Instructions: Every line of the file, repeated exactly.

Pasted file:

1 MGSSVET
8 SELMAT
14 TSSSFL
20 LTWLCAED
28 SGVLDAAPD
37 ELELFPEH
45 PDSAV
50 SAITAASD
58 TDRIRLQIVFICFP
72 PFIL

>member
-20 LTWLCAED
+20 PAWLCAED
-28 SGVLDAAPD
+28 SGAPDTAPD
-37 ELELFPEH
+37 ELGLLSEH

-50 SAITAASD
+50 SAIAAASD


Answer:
1 MGSSVET
8 SELMAT
14 TSSSFL
20 LTWLCAED
28 SGVLDAAPD
37 ELELFPEH
45 PDSAV
50 SAITAASD
58 TDRIRLQIVFICFP
72 PFIL

>member
-20 LTWLCAED
+20 PAWLCAED
-28 SGVLDAAPD
+28 SGAPDTAPD
-37 ELELFPEH
+37 ELGLLSEH

-50 SAITAASD
+50 SAIAAASD